Despite rigorous training and protective clothing, tens of thousands of firefighters suffer burns in the line of duty every year—and that’s just an estimate for the U.S. The cause of some of the injuries is obvious: The firefighters are running to burning buildings, after all. But some are avoidable. Because most firefighter gear is heat resistant up to a certain temperature, the insulation can also numb a firefighter’s senses to how hot their surroundings really are. Combine this with adrenaline, which can dull our bodies’ ability to feel pain, and firefighters are sometimes simply not realizing they’re getting burned in the first place. A new smart suit could curb these injuries by alerting firefighters to dangerous temperatures, thanks to built-in sensors.
It started with the Brigade de Sapeurs-Pompiers de Paris, or the Paris Fire Brigade, which is the largest fire service in Europe and the third largest in the world, with about 8,500 total firefighters. The brigade reached out to Sioen, the Belgian textile company that supplies the brigade’s protective clothing, with a concern: Firefighters were frequently suffering second-degree burns. How could they avoid those injuries?
The two organizations set out to find a solution, working with researchers at the Belgian innovation hub Imec and the University of Ghent, along with electronics hardware company Connect Group. The teams integrated electronic temperature sensors into the textiles, replacing standard electronic wiring with ribbons woven with conductive yarn. A coating makes the electronics resistant to possible contamination, like from the firefighter’s sweat, and the batteries for the system are housed in a case that is also protected against high temperatures.
When a firefighter wearing this sensor-integrated suit is at risk of getting burned, the system emits a warning signal from a speaker close to firefighter’s neck. The sensors start to warn at around 60° Celsius (140°F) measured in the inner layer, meaning that heat has penetrated through the suit. “It starts to beep, and the frequency increases when it’s getting hotter, [so] the firefighter knows it’s getting dangerous,” says Frederick Bossuyt from Imec. “Then the firefighter himself can decide to stay or evacuate. . . . It can be in some situations that he knows there’s a risk of getting burned, but if he can still save somebody laying there, he can decide himself.”
The sensor is another tool for these firefighters to use as they work, and how they use it will be informed by their training. The idea makes sense and sounds like it should already exist, Bossuyt admits, but the reality is more complicated. So far there are no garments on the market that are integrated with such sensors, he says, in part because of a lack of regulations regarding protective clothing with integrated electronics.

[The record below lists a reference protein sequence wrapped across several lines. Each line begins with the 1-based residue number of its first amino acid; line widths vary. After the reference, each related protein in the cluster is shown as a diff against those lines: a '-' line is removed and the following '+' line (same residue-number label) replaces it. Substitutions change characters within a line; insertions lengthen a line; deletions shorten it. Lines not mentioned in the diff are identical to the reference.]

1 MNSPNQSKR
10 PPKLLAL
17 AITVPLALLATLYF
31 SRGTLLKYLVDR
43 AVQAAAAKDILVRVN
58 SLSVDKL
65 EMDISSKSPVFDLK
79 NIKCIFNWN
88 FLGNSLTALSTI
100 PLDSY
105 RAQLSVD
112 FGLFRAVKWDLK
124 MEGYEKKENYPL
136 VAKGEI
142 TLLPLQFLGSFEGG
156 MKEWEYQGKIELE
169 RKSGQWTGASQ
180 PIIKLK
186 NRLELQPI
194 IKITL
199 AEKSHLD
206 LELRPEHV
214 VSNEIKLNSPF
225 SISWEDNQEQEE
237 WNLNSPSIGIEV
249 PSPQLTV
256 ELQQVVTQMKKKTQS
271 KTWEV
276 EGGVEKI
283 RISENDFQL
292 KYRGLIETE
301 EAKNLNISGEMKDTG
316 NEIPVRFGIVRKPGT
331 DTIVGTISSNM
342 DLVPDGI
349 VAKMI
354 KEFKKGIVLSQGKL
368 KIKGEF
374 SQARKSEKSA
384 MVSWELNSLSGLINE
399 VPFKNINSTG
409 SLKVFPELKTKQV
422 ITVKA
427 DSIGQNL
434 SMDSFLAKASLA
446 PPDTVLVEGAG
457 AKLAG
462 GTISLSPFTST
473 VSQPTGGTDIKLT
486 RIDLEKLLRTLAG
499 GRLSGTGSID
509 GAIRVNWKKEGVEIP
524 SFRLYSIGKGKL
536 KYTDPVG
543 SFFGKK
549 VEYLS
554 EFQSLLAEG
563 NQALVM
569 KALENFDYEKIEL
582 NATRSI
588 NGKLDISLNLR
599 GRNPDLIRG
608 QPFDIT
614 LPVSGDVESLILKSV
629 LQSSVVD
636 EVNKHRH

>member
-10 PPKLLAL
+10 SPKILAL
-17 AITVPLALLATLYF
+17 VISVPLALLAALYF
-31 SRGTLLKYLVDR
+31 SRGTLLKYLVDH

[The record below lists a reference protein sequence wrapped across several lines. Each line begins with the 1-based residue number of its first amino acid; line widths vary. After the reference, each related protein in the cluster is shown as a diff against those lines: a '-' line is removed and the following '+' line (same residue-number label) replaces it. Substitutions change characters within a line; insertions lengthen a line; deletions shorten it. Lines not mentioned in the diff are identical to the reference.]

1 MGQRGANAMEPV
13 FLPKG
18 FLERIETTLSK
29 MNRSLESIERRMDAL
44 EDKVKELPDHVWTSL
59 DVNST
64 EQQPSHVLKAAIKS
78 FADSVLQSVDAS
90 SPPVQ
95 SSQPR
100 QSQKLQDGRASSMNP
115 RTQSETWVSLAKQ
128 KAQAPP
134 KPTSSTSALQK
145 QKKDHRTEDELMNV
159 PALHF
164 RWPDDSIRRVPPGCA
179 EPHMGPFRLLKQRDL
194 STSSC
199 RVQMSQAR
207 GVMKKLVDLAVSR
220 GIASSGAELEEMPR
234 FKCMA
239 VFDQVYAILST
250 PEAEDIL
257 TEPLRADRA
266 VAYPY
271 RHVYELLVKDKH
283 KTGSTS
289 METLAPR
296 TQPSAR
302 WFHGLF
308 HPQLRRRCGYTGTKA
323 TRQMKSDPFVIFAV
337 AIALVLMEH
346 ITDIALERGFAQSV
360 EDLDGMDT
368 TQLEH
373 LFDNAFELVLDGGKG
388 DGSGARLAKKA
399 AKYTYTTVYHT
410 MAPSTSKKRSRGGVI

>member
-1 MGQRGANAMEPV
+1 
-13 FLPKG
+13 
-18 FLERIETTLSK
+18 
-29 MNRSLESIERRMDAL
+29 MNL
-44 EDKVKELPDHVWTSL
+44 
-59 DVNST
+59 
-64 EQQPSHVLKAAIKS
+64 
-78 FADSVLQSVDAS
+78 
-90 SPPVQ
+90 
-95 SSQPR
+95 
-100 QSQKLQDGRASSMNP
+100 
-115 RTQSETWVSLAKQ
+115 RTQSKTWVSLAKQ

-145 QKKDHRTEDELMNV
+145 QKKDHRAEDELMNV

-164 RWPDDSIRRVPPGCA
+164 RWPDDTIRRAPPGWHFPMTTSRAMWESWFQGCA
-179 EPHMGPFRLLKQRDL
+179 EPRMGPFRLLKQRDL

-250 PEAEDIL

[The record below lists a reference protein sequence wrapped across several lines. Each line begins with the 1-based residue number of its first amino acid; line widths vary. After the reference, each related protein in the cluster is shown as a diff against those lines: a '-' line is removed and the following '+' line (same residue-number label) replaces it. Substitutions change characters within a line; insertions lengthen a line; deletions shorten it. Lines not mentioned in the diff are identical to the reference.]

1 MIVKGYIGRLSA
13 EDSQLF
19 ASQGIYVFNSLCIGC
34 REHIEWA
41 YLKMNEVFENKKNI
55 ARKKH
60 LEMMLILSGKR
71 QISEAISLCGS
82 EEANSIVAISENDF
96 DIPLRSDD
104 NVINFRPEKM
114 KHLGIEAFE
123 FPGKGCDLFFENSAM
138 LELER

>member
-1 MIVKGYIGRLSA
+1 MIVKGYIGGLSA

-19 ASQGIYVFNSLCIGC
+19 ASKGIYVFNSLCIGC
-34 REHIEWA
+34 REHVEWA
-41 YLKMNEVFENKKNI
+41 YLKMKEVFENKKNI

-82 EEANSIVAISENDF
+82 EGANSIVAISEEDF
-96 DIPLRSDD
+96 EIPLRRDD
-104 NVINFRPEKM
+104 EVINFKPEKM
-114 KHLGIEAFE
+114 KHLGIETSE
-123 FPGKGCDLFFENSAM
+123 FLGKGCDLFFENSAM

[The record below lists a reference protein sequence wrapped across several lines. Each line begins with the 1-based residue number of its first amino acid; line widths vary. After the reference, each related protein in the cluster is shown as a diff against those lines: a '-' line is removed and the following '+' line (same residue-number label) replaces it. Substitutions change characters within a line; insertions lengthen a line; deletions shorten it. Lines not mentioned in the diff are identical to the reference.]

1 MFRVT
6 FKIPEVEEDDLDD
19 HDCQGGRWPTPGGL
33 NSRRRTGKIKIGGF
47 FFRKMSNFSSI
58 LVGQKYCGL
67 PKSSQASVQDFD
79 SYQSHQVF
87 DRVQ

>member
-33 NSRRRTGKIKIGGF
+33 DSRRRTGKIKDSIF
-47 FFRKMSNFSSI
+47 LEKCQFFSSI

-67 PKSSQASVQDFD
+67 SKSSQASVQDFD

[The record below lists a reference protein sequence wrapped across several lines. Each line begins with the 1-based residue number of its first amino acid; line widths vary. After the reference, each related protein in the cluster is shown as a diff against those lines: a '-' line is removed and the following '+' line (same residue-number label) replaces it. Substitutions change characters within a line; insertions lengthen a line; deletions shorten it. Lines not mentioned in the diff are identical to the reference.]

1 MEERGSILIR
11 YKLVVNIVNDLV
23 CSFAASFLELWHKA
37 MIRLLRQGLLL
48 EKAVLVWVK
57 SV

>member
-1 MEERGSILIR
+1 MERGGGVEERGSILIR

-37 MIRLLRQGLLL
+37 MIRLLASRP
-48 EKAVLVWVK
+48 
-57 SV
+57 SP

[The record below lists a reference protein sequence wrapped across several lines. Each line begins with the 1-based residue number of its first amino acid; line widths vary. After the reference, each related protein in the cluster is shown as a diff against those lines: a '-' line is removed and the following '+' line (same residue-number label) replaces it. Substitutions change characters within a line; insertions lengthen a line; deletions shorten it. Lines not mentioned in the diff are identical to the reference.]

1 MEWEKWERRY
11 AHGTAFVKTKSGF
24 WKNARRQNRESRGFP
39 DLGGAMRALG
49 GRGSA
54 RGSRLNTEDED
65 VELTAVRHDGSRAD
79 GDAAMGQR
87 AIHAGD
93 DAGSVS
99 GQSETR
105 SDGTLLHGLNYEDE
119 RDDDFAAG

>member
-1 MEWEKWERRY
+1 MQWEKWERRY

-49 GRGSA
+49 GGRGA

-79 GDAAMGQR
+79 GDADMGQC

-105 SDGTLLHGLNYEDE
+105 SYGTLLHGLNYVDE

Also, there are a lot of factors at play: The sensors must be able to withstand high temperatures, too; be safe for the wearer; be washable; and be so seamless in the suit that they don’t hinder the firefighters as they get dressed, which can’t take more than a minute. “The system has to be easy to use, and not make more work,” says Vera De Glas, a research and development engineer at Sioen, “because the firefighters have to put on their equipment very quickly.”
The prototype suit these researchers created complies with the European protective clothing standard, and De Glas says that she’s active in ensuring there are new standards for electronic textiles, so that Sioen can create the safest garments possible because, as she says, this is equipment that “has to protect them against the biggest risk, and that’s death.” The teams did two “flashover tests” for this prototype suit, meaning it was exposed to 1,200°C, or 2192°F, and the sensors still worked after that heat, and the electronics didn’t pose any additional safety risks.
De Glas says the biggest feedback they heard from Paris firefighters during this project was that the system needs to be washable—without having to remove all the parts, because that affects how fast the firefighters can get ready. So far, they have’t hit that goal. But the researchers are already planning to continue their work on this project, and that washability will be the focus of the second phase. De Glas says they hope to have that completed by 2023.
A suit with temperature sensors could be used for more than just firefighting. De Glas sees this electronic textile fitting into the healthcare sector or even such temperature sensors in wetsuits that measure the cold to help water rescue services. The sensors in the fire suits could also collect additional data concerning heat stress, which is a hazard to firefighters. There’s still work to be done, but Bossuyt believes that in the near future, these sensors will be a regular part of firefighter’s jackets.